By ERIC SCHELKOPF
On his album "Funktastic," acclaimed bass player Mike Zabrin surrounds himself with an all-star group of musicians, including members of The Big Ol' Nasty Getdown, Kool and the Gang, Parliament-Funkadelic and Fishbone.
I had the chance to talk to him about his current activities.
Q - Great talking to you. I know you are touring in support of your latest album, "Funktastic." In sitting down to make the album, what were your goals and do you think you accomplished them?
As a sideman, you are mostly stuck in the norm of playing other people's music. So for me, writing my own album was ultimate freedom.
With "Funktastic," I wanted to write a collaborative album that captures the voices of the more than 25 musicians who recorded on it. I remember thinking to myself how I wanted to record an album that showcases me, but not have the end result a "solo bass" album.
In fact, some of the most fun I have had recording was working with other's creative input. It can be as simple as them coming up with a melody, or lyrics I would never had thought of...that's what kept it fun for me!
So, yes I had definitely accomplished that goal. When one goal is reached though, I am always thinking about achieving my next goal. I think that is the mentality musicians have to have for those who want to sustain a career in music.
Q - The album features several prominent musicians, including members of The Big Ol' Nasty Getdown, Kool and the Gang, Parliament-Funkadelic and Fishbone. How did you get everyone to be on the album? Did any of these bands shape you musically?
That's a funny story. I was in Anaheim, California, at the NAMM Show and I was showcasing a bass that was built for me at the Warwick booth. Someone picked up a bass and started jamming with me, and we really dug each other's playing.
I later learned that his name was John Heintz, ringleader and producer of The Big Ol' Nasty Getdown (a collaborative funk record featuring George Clinton, members from Kool & The Gang, and more).
We had stayed in touch for months. I eventually showed him a couple of the songs I had recently recorded, and John told me that he would like to use some of the Big Ol' Nasty Getdown musicians on my record.
So next thing you know I am in Los Angeles tracking idols of mine over my songs. We recorded vocalist Kendra Foster in the studio, then raced her back to her soundcheck with Parliament Funkadelic!
It was also a blast to collaborate with Michael Ray from Kool & the Gang and Norwood Fisher from Fishbone.
All of these musicians have helped shape the musician that I continue to grow into. These are the bands that encouraged me to start playing bass when I was 15 years old.
Their arrangements, their production skills, and groove is what I still listen to often.
Q - Who are your biggest musical influences and what kind of impact did they have on you?
Sly and The Family Stone, Erykah Badu, The Roots, and Snarky Puppy, to name a few. These are bands where the bass is an essential ingredient in the music, and wouldn't be the same tune without that certain bass line.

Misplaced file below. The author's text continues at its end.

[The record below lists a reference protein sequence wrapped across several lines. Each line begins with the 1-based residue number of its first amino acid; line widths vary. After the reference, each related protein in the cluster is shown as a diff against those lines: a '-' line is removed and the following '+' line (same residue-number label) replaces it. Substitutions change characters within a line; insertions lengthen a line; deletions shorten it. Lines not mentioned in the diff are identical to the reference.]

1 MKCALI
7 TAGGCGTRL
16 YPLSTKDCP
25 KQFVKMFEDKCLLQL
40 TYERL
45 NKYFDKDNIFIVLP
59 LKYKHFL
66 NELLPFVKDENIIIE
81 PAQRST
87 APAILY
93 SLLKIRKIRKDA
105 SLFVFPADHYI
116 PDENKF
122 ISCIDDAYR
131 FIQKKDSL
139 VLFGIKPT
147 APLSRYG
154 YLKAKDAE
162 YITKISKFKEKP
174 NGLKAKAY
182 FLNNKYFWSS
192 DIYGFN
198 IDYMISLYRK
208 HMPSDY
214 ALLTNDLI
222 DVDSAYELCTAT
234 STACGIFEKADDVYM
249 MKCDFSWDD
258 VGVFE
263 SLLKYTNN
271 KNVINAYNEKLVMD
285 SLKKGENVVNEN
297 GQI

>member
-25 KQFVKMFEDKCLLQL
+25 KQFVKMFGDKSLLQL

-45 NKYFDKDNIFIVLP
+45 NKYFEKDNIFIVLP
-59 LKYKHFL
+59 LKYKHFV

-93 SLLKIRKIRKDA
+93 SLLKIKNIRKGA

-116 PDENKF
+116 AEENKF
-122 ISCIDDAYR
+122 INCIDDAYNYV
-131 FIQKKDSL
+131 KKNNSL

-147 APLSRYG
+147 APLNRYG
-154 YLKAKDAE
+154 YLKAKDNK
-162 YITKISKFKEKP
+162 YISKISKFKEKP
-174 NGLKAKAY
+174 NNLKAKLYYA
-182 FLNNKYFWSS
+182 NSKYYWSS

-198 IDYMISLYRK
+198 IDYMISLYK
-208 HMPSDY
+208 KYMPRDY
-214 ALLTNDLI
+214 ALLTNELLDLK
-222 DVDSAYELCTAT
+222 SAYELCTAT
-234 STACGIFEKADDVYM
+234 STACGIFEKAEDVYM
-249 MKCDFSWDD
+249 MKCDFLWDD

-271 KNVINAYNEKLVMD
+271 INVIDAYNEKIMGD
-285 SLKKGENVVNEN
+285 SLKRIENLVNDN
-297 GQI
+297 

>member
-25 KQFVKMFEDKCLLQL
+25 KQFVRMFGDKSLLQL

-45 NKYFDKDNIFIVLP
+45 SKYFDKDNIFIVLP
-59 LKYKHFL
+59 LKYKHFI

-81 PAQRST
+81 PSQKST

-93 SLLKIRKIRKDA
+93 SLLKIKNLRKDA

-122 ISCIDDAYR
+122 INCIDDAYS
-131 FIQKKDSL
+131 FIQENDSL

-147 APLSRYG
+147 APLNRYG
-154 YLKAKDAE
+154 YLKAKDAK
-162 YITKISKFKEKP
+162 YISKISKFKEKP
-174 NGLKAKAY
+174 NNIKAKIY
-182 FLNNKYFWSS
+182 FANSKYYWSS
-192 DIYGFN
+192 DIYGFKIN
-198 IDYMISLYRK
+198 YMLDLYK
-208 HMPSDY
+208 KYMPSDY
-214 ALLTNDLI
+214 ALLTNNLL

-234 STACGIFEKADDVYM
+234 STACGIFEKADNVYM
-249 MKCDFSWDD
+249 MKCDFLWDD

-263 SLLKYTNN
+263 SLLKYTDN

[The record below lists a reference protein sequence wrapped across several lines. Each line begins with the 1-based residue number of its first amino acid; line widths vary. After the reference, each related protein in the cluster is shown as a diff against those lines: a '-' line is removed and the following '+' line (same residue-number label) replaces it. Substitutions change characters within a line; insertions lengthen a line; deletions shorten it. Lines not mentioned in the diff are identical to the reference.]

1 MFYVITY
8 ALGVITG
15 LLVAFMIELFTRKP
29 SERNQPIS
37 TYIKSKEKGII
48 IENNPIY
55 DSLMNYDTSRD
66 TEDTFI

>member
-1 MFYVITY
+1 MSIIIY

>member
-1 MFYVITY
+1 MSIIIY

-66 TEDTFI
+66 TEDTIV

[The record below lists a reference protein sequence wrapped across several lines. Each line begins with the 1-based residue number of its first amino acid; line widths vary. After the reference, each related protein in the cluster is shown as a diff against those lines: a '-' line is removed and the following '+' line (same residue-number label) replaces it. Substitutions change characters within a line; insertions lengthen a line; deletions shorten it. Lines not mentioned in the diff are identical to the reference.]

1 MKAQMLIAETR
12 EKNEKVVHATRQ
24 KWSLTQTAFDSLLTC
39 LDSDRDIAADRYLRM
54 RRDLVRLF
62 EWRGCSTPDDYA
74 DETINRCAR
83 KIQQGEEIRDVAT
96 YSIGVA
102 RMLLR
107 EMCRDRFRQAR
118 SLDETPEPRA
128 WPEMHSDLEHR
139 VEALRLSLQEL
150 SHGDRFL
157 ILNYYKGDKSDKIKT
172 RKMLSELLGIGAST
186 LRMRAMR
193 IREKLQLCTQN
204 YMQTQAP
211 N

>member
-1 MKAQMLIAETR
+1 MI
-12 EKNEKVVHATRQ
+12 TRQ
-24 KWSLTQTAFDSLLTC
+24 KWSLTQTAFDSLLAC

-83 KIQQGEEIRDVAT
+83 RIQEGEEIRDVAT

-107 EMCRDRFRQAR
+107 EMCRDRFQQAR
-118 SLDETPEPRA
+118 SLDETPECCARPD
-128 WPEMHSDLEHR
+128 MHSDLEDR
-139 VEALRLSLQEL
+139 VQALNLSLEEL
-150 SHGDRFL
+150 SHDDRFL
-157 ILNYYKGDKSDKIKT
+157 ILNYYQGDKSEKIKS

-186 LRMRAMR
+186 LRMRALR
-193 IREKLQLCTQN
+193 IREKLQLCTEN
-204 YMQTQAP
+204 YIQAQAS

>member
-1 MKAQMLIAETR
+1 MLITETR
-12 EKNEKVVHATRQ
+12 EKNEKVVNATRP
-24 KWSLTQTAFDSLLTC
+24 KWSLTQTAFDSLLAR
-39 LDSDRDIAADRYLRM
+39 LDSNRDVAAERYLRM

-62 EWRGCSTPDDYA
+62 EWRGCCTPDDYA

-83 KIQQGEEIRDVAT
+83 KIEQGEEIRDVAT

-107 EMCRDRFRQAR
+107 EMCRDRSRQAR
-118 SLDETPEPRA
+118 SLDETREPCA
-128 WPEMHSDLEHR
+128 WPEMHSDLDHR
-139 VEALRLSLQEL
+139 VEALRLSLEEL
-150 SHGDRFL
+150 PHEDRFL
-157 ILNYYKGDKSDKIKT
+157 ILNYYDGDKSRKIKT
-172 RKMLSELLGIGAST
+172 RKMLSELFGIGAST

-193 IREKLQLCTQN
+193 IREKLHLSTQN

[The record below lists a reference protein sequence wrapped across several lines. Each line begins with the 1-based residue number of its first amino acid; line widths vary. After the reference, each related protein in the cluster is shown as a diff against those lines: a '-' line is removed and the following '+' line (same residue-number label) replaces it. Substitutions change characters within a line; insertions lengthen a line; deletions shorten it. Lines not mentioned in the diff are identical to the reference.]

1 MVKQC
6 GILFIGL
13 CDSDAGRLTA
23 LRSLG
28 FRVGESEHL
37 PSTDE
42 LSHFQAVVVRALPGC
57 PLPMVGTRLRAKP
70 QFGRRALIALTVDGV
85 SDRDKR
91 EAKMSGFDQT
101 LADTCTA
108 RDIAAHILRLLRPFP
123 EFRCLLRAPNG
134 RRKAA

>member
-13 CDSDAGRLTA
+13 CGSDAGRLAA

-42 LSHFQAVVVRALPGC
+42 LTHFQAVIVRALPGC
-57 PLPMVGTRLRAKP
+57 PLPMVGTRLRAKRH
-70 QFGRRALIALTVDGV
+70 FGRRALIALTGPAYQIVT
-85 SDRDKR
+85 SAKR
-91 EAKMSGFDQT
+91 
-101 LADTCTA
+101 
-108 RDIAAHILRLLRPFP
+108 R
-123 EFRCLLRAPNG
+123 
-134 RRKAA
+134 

No matter what instrument you play, you will walk away from listening to Sly and The Family Stone thinking about Larry Graham's percussive bass lines. They completely changed my perspective of what the bass is, and how bass supports the music.
It is all about FEEL and GROOVE!
Q - Your bass playing has earned rave reviews. What have you tried to do that makes your playing stand out from other bass players?
I studied jazz in college, so I was always listening and transcribing horn players and would try to emulate them on my bass. I also don't really play piano very much, so I would often figure out different chords and harmony on my bass.
I also try to be as versatile as possible. I think people are sometimes surprised when they listen to "Funktastic" and it's not just straight funk music.
Q - I understand you have been playing bass guitar since you were 15. What drew you to the bass in the first place?
I was a freshman in high school and auditioned to play electric guitar in the jazz band. The band director told me I didn't make the audition, but I could still be in the jazz band if I played two strings less and played the bass!
So I started playing upright bass in the high school orchestra and jazz band. The rhythm section in the jazz band all loved rock music and wanted to start a band. I went out and bought an electric bass, and stuck with it ever since!
Q - What do you think of the Chicago music scene and how do you think you fit into it?
I really didn't know how big the Chicago music scene was until I started fronting my own band. Within the Chicago music scene, there are so many circles and different genres of musicians.
While it's impossible to know everyone in it, I think Chicago truly has a great music scene. There are lots of opportunities to work in Chicago and many people who support live music.
I am lucky that a lot of my gigs are in the city right now. When we do play outside of Chicago, even into the suburbs, I think the audience really appreciates that we can bring the "Chicago scene" on the road to them.
Q - It seems like "Funktastic" was a dream project for you. Do you have any other dream projects or collaborations?
My main project right now is my live group, Mike Zabrin's Funktastic. We just headlined the Metro Feb. 19, and I am very lucky to have a regular group of amazing musicians playing with me regularly.
We are already halfway done with the next record. Another dream of mine includes touring regularly with Funktastic.
Outside of my group, I also tour around the U.S. with Chicago Blues Hall of Famer, Joe Moss.